Strong and Weak Sustainability

Karst remains, which are left behind after phosphate mining, in the center of Nauru Island in 2004. The devastation of Nauru, which affected about 80 percent of the 21 sq. km. island nation, is an example of weak sustainability.

Photo credit: U.S. Department of Energy Atmospheric Radiation Measurement Climate Research Facility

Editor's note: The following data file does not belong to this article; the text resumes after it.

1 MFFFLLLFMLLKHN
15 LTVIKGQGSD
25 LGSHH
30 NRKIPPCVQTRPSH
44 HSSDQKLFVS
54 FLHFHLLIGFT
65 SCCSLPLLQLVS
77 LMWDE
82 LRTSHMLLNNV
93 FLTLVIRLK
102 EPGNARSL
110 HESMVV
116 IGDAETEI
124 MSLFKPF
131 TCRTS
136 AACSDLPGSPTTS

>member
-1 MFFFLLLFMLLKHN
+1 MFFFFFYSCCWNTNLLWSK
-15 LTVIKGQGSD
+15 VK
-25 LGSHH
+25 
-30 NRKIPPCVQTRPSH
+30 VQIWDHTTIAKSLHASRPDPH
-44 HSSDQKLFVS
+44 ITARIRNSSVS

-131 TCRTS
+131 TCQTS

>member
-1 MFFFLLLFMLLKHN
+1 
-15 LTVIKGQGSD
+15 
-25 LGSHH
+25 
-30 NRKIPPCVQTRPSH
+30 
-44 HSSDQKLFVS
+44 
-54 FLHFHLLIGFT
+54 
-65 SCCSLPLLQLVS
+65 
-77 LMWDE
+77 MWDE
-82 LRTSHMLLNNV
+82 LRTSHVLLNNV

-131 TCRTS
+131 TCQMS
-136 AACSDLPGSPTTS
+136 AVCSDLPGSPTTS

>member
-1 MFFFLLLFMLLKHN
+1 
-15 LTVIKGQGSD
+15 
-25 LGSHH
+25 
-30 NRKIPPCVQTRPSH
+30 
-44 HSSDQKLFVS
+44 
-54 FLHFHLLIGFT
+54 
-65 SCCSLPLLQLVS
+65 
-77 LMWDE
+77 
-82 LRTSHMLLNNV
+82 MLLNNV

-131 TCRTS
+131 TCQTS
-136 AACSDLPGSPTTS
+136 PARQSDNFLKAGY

The distinction between “strong” and “weak” sustainability has grown out of the discourse and thinking around “natural capital” and specifically in relation to the substitutability between “human” and “natural” capital and how much “critical natural capital” we need for sustainability. Proponents of weak sustainability maintain that human-made and natural capital can be substituted for one another, while those who support strong sustainability believe they cannot, arguing instead that human and natural capital should be seen as ...

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